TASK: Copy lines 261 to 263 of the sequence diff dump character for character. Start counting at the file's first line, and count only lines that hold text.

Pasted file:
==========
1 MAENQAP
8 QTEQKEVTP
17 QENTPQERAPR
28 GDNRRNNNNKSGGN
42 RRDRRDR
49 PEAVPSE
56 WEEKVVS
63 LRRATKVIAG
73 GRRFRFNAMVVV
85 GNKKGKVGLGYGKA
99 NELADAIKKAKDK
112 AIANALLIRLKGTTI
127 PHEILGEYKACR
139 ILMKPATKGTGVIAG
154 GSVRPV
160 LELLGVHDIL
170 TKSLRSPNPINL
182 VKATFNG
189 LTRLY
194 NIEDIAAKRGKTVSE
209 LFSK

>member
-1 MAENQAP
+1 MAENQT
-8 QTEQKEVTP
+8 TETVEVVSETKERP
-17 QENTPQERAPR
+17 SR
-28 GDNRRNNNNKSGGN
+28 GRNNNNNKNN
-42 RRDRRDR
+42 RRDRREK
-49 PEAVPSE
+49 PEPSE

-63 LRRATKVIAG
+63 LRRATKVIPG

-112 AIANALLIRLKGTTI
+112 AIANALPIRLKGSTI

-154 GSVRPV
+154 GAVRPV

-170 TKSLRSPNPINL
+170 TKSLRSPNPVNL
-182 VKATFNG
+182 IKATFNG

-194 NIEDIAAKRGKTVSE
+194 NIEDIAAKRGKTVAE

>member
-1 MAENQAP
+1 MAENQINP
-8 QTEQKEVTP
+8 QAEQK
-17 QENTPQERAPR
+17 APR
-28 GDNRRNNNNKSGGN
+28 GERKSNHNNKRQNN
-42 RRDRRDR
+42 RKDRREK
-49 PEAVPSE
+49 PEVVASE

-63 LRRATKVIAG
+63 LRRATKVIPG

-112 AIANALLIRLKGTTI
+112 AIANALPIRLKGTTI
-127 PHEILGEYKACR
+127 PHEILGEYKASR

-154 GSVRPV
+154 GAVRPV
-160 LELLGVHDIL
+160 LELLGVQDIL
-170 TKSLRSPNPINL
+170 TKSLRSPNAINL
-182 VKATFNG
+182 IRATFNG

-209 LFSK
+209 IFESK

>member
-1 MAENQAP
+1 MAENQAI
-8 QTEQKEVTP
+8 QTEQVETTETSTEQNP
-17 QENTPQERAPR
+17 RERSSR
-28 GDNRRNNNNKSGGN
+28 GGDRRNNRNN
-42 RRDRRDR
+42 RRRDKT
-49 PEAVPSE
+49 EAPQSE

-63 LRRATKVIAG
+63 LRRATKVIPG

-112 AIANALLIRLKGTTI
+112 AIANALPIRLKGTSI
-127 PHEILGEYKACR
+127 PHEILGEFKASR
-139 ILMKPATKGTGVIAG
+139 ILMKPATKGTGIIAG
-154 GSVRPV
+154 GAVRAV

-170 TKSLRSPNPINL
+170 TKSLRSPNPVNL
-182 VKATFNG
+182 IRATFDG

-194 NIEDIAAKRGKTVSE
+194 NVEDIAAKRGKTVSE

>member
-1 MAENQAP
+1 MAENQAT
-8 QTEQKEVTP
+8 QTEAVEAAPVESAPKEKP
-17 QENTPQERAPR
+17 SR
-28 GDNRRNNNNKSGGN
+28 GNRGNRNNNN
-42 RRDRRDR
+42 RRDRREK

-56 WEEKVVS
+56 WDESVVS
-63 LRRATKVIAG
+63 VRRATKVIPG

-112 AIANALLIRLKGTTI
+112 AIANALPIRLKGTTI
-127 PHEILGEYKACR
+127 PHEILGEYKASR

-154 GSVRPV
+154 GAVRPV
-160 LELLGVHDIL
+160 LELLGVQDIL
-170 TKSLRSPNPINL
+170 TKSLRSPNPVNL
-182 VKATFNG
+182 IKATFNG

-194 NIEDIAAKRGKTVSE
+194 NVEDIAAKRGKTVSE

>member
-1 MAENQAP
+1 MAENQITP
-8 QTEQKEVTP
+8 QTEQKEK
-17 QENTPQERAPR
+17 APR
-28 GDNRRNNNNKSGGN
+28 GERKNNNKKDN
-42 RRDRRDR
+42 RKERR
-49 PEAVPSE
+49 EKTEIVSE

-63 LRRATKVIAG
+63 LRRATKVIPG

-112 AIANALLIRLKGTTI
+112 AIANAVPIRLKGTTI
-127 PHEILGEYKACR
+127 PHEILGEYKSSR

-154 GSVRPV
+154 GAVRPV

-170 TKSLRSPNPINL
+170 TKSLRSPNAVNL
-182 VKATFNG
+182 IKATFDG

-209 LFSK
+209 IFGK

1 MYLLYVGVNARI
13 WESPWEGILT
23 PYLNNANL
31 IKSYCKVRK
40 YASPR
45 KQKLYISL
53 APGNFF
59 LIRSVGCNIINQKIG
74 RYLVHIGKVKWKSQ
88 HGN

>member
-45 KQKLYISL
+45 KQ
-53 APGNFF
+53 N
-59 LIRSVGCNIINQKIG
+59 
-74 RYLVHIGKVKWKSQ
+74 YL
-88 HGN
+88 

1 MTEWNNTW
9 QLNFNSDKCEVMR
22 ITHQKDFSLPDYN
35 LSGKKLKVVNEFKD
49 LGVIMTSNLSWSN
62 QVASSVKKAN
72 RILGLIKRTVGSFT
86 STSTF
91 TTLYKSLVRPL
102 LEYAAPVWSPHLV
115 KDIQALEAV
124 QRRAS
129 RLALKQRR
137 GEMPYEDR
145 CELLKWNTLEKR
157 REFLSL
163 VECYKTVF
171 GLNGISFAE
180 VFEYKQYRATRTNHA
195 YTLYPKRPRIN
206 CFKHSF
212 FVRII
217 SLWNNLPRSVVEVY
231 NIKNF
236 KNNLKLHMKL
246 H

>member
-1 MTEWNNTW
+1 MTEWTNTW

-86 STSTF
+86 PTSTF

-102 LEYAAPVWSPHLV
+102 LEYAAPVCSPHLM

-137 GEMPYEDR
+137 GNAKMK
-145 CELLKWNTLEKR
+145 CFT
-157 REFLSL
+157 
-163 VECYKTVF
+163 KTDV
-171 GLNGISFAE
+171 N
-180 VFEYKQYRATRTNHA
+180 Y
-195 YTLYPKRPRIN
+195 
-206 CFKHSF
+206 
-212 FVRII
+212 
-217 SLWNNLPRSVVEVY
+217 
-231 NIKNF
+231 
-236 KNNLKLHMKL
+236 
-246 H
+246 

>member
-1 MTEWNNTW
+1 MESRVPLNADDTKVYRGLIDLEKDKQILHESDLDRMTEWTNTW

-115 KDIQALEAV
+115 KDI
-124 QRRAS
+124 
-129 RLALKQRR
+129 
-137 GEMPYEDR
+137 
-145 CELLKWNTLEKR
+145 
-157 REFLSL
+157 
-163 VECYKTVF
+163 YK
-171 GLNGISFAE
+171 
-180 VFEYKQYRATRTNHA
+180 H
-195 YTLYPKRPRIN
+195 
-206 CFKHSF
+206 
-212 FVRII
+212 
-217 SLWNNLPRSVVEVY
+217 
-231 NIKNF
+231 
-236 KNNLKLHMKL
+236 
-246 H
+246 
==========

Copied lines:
+180 H
-195 YTLYPKRPRIN
+195 